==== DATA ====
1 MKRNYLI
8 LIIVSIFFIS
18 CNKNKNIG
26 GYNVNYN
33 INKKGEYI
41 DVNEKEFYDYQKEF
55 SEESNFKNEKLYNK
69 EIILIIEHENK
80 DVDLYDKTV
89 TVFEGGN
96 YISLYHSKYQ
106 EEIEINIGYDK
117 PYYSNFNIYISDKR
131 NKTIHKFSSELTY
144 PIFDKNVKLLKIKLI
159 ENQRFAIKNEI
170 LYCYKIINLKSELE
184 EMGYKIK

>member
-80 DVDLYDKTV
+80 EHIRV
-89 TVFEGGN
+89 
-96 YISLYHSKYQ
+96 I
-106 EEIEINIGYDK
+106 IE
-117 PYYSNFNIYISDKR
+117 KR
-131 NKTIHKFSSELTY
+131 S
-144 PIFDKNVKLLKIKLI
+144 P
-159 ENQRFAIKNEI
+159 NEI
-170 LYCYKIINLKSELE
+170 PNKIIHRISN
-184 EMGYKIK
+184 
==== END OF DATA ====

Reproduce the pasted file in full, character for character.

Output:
1 MKRNYLI
8 LIIVSIFFIS
18 CNKNKNIG
26 GYNVNYN
33 INKKGEYI
41 DVNEKEFYDYQKEF
55 SEESNFKNEKLYNK
69 EIILIIEHENK
80 DVDLYDKTV
89 TVFEGGN
96 YISLYHSKYQ
106 EEIEINIGYDK
117 PYYSNFNIYISDKR
131 NKTIHKFSSELTY
144 PIFDKNVKLLKIKLI
159 ENQRFAIKNEI
170 LYCYKIINLKSELE
184 EMGYKIK

>member
-80 DVDLYDKTV
+80 EHIRV
-89 TVFEGGN
+89 
-96 YISLYHSKYQ
+96 I
-106 EEIEINIGYDK
+106 IE
-117 PYYSNFNIYISDKR
+117 KR
-131 NKTIHKFSSELTY
+131 S
-144 PIFDKNVKLLKIKLI
+144 P
-159 ENQRFAIKNEI
+159 NEI
-170 LYCYKIINLKSELE
+170 PNKIIHRISN
-184 EMGYKIK
+184 